On The Workplace, I see very frequently a comment along the lines of:

That is a company I would personally never consider working for. That is so stupid and short-sighted that it means the rest of the way the company operates will be similarly mismanaged... (from this comment, emph. mine)

(I don't mean to pick on this user, and I apologize in advance to them. It was the most recent example I've seen, though, and I need an example for this question.)

Another variant I see is "if they do X, then you don't want to work there anyway."

To me, this sounds like the logical fallacy of hasty generalization. The logic I see very often here is, "if one small part of the company's policies are mismanaged, then the entire company is mismanaged."

Is this ever actually a correct line of reasoning?

I ask because the first response I have to these comments is "well, no, that's not guaranteed..." For example, the above company could have spectacular management and infrastructure, and simply hasn't had time and money to change their policies that drastically.

I can see that something might set a bad tone for your stay at a company, and I can see that it might imply something about a couple other aspects of the company. I can also see that a single specific thing might, in and of itself, without any other information, make you not want to work somewhere.

But to declare the entire management structure as being mismanaged due to one error seems like a huge leap in logic that doesn't necessarily hold water, and given the number of corporate decisions companies have to make, seems like it could readily cut you off from positive work experiences.

Particularly for companies going through the growing pains of small-staff startup to established corporate infrastructure, it really doesn't seem implausible that a couple errors, mistakes, and unhandled to-do items could linger longer than they were intended, and become expensive to fix later.

In the context of the linked question, for instance, I could easily see how this policy might come about as a consequence of growing pains rather than a serious issue with the company, and while it's definitely not good, it wouldn't be a viable reason to dismiss the entire operation as mismanaged.

Maybe I'm not understanding the gravity of small isolated mismanagement issues, but to me it seems like this is just human nature - people forget to do things, others crop up and become part of the culture, etc., and these are merely things we need to handle on an interpersonal level rather than a life-decision level.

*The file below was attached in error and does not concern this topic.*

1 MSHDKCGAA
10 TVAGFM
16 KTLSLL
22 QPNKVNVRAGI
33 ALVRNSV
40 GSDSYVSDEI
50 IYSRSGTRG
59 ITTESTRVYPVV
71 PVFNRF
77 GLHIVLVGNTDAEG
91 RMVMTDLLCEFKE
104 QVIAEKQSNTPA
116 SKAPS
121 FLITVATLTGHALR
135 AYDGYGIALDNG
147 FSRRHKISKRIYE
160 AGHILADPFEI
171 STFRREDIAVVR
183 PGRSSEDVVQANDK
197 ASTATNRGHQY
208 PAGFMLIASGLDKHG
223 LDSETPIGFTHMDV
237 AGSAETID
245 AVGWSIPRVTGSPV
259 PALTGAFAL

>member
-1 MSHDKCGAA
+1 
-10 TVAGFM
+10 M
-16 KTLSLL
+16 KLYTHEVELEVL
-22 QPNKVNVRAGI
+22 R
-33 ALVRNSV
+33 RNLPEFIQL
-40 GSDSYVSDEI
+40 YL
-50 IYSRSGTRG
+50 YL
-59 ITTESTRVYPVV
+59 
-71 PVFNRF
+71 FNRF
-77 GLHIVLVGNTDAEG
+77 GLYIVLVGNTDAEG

Is the first reaction of "don't work at that company" actually correct? Is there something I'm missing about how I should be making employment decisions?

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    "Is the first reaction of "don't work at that company" actually correct?" It probably depends on your other job prospects. If one or two have questionable things going on that you can observe, doesn't it make sense to steer clear of those and go for the opportunities that are without issue?
    – Brandin
    Commented Oct 13, 2015 at 19:33
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    Personally, if an organization is doing anything clearly illegal, I don't want to work there for even a day. So to me there are cases where "If they do X, I don't want to work there." What qualifies as X can certainly vary from person to person. Commented Oct 13, 2015 at 19:57
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    I feel like this question may be better suited on Meta. It's leaning towards what advice we can practically give on this site, exaggeration or not. Commented Oct 13, 2015 at 22:13
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    Personally, I wouldn't ever consider working for a company whose employees make sweeping judgements in their comments. It's a clear sign of bad managerial judgement. Commented Oct 14, 2015 at 12:51
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    Most of the answers deal with very specific deal-breakers (like serious fraud, or theft, given as examples in the accepted answer) but if we look at the answers, votes, and comments in general across the whole site, it does seem like this community likes to give the answer "run away as fast as you can!" even in the case of very minor inconveniences.
    – Val
    Commented Oct 14, 2015 at 15:11

9 Answers 9


Imagine you are on a first date and your date says, "oh, I routinely steal from people, it's great fun."

You would almost assuredly be skeptical of everything else this person does because you are questioning their integrity. Stealing is not normal - what else does it imply? Most people would not go on additional dates with them. And this is a normal reaction. And dare I say, appropriate.

The same thing applies for companies. When a company has wholeheartedly endorsed a [stupid, unethical, whatever] business practice it's totally reasonable to be equally concerned there are other, more deeply systemic problems.